Turquoise….

These bighorn sheep are beside a naturally turquoise lake formed by glacial rock flour…IMG_0197Blue, frozen glacial ice…IMG_1057-Edit IMG_0931 IMG_0992-Edit

Got Milk?. . .
The beautiful turquoise color shown in the photo is the true color of the water. Sometimes called “glacial milk”, the unusual color is due to the presence of “rock flour”, which consists of tiny clay particles formed as rocks stuck to the bottom and sides of a glacier grind against bedrock. This abrasion reduces some of the bedrock to a fine powder that looks like the flour used to make bread. As the ice melts this rock flour is exposed and transported away by meltwater, often into a nearby tarn.

They won’t settle down! . . . .
Meltwater also transports pebbles, sand, and silt into the lake, but these larger rock particles quickly settle to the bottom of the lake. In contrast, the much smaller particles of rock flour remain suspended in the water until the fall when the meltwater stops flowing or the lake freezes over. Only then does the water become calm enough to let rock flour settle to the bottom. A core sample from the middle of the lake would probably reveal alternating layers of silt and clay called “varves”. . . . One layer of each (varve) for every year the lake has been in existence.

Why so blue? . . .
Sunlight includes many different wavelengths of light ranging from the longer “reds” to the shorter “violets” (ROYGBIV). A white T-shirt is white because it reflects all of the wavelengths, a black shirt is colorless because it absorbs all of the wavelengths, and a red shirt is red because it absorbs the OYGBIV and reflects the R (red wavelengths). Apparently the tiny particles of rock flour suspended in the lake are just the right size to reflect more of the blues and some of the greens than any of the other wavelengths.

Information from formontana.net

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Water World Wednesday

Perk Benefits…

My husband has a very demanding job that leaves him on the road a vast majority of the time.  He works as an agronomist and is a agronomic adviser.  It is hard for both of us for him to be gone so much and spread so thin, especially with a full-time job of raising sheep, and having eight kids.  Occasionally though, there are some perk benefits to his job.  Over Thanksgiving week, my beloved had to attend a conference in Canada and I was able to go with.  My parents watched the kids, our oldest son watched the farm and we headed off.  The conference was in Banff National Park.  I was pretty excited to get to see some new country and just hang out with my hubby.  When we arrived at our motel, I think my jaw hit the ground…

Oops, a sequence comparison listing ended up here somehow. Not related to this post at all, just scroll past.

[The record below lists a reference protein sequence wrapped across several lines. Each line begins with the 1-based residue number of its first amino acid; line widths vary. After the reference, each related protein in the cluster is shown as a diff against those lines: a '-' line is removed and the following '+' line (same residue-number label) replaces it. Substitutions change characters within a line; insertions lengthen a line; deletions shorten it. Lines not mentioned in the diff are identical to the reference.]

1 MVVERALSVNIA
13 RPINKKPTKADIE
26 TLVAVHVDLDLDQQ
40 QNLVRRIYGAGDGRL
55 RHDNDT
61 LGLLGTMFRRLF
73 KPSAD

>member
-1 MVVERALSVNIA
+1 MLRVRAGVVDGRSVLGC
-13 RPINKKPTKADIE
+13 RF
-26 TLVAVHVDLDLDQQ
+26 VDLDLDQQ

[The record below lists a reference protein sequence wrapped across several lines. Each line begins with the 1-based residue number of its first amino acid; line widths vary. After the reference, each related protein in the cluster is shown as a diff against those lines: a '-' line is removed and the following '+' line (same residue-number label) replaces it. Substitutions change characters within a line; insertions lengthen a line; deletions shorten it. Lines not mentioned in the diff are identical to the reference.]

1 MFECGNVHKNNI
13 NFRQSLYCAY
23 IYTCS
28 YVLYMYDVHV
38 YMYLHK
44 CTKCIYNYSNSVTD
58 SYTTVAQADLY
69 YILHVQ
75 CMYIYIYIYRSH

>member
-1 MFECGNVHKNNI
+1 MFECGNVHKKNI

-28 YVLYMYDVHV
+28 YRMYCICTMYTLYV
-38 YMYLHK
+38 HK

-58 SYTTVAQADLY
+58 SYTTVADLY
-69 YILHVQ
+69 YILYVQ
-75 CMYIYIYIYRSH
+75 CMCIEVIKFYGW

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Umm, ya!  My first stay in a castle!  Fairmont Banff Hot Spring.  The first day I thoroughly enjoyed exploring around outside the castle and taking a few pictures (of course)!

I hiked down to the frozen falls…

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The view from our room!

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My husband had meeting all day long, so the second day, I slept in late, had a wonderful lunch, enjoyed my first massage and hung out in the mineral pools and spa!

The evenings we spent wining and dining.

Our last morning there, which happened to be Thanksgiving morning we awoke to a wonderful sunrise and headed for home…

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It was a beautiful day for traveling, cold but plenty of sunshine!

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A couple of pictures I took with my phone…969420_10201129498585023_996771449_n (1) 1455921_10201129560826579_885656005_n

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We made good time home.  I really had to just appreciate the scenery and bite my tongue to not stop at every beautiful spot!  We will have to go back again when we have a bit more time.  But we did make it home for Thanksgiving dinner with the family…
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Weekly Top Shot #113

Fuzzy Flowers…

 

While in Waterton, Alberta, Canada this past weekend we spotted several of these “fuzzy” wildflowers.  The bees seemed to love them!  I can’t seem to find what they are though, so if you happen to know give me leave me a comment!  😉  Please!!

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The wildflowers were at there peak.    It left us breathless viewing the open prairie or hillsides full of these different beauties and then the mountains jutting up behind them.

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